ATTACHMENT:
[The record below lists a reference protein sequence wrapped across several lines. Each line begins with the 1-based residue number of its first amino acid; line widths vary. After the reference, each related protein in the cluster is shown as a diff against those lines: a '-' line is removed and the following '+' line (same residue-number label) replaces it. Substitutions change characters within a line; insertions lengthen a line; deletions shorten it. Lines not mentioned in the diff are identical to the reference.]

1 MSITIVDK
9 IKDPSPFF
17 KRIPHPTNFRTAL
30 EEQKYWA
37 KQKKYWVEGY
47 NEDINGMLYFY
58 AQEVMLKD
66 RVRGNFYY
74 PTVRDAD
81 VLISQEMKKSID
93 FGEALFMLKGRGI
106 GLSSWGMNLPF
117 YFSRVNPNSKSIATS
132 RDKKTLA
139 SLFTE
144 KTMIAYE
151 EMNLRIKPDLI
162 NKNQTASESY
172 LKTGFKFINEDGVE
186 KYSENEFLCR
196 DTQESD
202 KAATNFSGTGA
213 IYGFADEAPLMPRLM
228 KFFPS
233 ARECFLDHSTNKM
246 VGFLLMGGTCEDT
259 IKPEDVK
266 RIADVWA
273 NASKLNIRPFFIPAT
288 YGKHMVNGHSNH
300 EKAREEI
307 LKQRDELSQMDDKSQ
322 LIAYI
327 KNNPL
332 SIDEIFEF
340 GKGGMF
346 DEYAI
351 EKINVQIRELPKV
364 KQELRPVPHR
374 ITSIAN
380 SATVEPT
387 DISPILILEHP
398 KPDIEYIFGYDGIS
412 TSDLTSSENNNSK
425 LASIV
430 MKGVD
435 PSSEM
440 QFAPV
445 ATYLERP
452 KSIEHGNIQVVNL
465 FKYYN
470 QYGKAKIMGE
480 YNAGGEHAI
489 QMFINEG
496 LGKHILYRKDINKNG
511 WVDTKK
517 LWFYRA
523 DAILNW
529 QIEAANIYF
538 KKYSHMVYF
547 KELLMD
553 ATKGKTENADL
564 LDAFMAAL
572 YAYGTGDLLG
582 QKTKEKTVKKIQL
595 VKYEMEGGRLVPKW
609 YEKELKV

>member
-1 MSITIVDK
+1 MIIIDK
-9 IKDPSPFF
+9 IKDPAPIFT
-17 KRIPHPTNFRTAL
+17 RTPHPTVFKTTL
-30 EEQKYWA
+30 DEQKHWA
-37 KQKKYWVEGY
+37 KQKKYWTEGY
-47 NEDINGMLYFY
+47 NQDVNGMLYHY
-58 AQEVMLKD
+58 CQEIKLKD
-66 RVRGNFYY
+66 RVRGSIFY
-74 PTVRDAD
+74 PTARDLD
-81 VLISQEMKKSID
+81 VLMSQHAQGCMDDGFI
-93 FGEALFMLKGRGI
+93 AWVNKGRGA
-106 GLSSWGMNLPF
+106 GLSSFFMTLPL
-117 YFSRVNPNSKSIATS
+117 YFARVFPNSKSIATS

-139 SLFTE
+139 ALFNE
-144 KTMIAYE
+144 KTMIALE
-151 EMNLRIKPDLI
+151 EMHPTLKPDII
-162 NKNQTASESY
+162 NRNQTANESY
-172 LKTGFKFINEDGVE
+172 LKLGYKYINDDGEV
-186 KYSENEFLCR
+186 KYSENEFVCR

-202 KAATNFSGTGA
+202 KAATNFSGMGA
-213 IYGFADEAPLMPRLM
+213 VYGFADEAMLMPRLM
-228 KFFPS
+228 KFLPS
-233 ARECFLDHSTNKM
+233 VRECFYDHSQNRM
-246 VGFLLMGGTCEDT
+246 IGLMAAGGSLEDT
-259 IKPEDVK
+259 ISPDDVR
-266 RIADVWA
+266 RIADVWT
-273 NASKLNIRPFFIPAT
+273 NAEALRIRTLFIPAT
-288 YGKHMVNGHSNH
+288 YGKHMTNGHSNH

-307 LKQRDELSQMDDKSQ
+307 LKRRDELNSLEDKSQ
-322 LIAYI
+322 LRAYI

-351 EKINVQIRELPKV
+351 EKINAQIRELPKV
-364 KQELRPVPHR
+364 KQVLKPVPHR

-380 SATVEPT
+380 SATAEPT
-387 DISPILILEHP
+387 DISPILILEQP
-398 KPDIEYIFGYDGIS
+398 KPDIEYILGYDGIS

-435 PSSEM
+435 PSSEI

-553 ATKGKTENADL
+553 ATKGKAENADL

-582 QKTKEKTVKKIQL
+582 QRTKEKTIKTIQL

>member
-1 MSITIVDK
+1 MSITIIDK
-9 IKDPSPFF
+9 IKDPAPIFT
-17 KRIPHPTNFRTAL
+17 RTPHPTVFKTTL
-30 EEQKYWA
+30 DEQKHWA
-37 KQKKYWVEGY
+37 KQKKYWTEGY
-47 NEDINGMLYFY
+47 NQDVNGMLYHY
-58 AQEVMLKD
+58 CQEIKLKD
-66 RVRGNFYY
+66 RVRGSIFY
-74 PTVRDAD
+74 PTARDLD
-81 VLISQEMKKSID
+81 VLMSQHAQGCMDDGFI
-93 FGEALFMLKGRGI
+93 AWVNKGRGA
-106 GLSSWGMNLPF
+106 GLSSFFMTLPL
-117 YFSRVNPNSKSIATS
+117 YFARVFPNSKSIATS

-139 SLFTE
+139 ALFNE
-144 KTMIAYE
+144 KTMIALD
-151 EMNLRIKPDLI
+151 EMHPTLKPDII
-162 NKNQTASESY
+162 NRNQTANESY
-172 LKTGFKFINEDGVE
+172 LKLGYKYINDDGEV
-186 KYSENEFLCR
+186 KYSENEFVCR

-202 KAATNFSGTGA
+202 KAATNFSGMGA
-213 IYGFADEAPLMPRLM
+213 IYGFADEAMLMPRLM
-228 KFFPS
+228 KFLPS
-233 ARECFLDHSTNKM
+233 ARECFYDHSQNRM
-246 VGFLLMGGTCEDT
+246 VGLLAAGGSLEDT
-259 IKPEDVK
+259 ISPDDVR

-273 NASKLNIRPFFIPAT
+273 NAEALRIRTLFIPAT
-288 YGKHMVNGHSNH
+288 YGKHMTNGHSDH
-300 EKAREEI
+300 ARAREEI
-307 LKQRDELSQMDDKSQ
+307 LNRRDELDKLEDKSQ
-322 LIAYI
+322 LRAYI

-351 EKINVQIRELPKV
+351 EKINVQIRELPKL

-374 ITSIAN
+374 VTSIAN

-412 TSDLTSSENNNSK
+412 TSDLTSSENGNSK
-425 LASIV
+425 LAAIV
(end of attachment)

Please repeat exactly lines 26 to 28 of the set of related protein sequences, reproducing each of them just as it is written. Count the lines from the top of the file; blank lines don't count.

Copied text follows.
233 ARECFLDHSTNKM
246 VGFLLMGGTCEDT
259 IKPEDVK